Refuting False Assumptions regarding Free Transit

The case for free transit (or “fare-free” as I prefer to put it) is often met with skepticism and opposition from politicians and policy wonks on the grounds that it is not financially feasible nor effective in addressing transportation planning objectives. Here are some common assumptions made by critics of fare-free transit, followed by my rebuttals, at least from a Canadian context.

It Is not financially feasible.

Most transit services in Canada are highly subsidized to begin with, given their relatively low fare recovery. For example, only about 36% of Durham Region’s transit budget is covered by fare revenue. Typically, the majority of transit funding comes from provincial or municipal contributions, whereas fare revenue tends to account for very little. As such, paying for fare-free transit is a matter of boosting these contributions that have been made for many years. As well, transit authorities can continue to generate revenue through other means like advertising and real estate.

People may start using transit for non-mobility purposes, such as shelter, thus making it less attractive to the “desired” clientele (ie. daily commuters).

If you’re a compassionate person, that’s completely fine. Everybody needs a warm place to sleep without dying of hypothermia, even if they smell a little funny! :). I would even advocate for the provision of benches at stations, just like the public parks. Consider the fact that many of us encounter homeless people on public sidewalks everyday. Does that necessarily prevent us from walking outside?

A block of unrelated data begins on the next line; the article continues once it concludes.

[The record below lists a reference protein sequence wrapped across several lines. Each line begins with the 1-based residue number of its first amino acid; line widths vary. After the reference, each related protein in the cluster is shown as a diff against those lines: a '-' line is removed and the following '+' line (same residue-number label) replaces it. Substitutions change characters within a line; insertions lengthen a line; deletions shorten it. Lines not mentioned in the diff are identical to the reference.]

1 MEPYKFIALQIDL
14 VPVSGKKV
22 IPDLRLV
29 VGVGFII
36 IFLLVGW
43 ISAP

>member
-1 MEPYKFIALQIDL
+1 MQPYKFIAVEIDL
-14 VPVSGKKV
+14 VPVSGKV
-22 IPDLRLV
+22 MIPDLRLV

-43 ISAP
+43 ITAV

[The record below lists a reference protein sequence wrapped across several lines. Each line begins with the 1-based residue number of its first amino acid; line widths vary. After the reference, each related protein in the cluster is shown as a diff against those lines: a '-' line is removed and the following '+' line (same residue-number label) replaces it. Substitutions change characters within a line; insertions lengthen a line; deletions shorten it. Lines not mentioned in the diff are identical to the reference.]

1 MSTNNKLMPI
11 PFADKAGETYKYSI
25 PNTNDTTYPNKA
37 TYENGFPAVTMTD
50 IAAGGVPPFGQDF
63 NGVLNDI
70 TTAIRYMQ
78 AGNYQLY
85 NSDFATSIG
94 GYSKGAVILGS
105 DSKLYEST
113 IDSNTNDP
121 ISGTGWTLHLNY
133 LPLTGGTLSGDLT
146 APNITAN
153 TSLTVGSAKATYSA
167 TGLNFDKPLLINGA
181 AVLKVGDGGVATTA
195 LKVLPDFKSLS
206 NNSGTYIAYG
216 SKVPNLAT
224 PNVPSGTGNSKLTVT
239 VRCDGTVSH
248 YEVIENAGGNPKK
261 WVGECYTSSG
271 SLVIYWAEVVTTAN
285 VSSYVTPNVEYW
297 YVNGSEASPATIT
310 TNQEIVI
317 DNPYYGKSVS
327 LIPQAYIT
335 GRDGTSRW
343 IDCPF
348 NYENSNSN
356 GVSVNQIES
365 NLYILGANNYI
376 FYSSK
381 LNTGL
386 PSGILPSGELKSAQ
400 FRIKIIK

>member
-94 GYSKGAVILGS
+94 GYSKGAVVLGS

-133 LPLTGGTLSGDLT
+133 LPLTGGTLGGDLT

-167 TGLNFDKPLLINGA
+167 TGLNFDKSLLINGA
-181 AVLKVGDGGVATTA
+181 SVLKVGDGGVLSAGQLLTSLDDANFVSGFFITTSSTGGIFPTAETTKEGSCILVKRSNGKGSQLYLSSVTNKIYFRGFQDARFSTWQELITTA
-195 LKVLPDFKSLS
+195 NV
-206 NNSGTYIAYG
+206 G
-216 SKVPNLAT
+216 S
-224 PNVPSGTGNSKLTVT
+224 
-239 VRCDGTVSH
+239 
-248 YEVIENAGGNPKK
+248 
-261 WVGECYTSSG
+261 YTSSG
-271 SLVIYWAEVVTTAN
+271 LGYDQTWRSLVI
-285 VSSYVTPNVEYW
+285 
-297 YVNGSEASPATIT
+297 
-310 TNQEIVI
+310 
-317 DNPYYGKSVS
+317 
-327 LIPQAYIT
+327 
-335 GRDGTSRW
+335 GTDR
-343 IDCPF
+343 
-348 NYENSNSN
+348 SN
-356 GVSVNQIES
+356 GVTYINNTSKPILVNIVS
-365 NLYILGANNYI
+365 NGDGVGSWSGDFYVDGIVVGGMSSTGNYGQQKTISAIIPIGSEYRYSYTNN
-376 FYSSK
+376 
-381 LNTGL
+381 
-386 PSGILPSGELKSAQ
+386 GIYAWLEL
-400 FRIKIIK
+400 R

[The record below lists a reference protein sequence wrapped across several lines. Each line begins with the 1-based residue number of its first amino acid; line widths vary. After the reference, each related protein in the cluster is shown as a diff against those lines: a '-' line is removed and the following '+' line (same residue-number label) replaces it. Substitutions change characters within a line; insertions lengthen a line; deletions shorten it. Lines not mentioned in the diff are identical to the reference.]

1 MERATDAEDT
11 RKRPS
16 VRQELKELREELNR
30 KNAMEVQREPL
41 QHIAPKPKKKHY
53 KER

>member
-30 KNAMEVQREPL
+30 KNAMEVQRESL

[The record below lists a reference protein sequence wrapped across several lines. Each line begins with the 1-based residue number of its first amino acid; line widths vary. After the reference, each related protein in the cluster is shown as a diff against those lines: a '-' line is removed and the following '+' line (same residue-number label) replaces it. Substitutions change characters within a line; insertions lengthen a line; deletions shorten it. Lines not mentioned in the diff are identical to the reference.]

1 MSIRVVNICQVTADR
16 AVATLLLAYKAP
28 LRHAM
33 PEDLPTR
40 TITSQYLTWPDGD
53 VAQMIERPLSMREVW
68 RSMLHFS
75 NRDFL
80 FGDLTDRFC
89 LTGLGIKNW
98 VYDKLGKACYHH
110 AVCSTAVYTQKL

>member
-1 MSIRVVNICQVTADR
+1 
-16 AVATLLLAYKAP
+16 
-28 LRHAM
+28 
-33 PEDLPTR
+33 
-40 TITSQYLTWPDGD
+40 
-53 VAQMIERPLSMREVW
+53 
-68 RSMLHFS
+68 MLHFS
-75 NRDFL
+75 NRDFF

The lack of gate-keeping makes it easy for pick picketers and other criminals to enter the system, which again drives away the target demographics – literally, they may “drive” away.

Well, think of it this way: Security personnel can now watch for real crime rather than being pre-occupied chasing fare evaders.

People will ride the bus all day because they have nothing better to do.

Well, anybody who has been on a transcontinental flight or a day-long bus ride knows that it is brutal! There are only so many movies and playlists you can have on your tablet or phone. Who in their right mind would do that if they don’t have to go somewhere?

The bus will become too crowded, which will just reinforce the desire to drive in a private car.

Many Canadian jurisdictions, such as the 905 municipalities surrounding Toronto, currently have very low transit ridership, unfortunately, due to decades of low density, auto-oriented land use planning and a preference for travelling in a single-occupant vehicle. Before we even consider transit capacity, let’s first get people out of their cars.

Commuters will become too lazy to walk or cycle.

It is often assumed that active transportation and public transit are in competition with each other. However, they have been known to mutually support one another. Walking and cycling would remain important first/last mile connections regardless of the price of the fare.